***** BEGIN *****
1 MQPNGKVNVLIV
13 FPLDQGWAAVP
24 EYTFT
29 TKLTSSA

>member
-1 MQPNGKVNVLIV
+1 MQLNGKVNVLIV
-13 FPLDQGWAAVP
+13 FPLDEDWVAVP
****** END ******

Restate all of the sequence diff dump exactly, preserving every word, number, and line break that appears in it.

1 MQPNGKVNVLIV
13 FPLDQGWAAVP
24 EYTFT
29 TKLTSSA

>member
-1 MQPNGKVNVLIV
+1 MQLNGKVNVLIV
-13 FPLDQGWAAVP
+13 FPLDEDWVAVP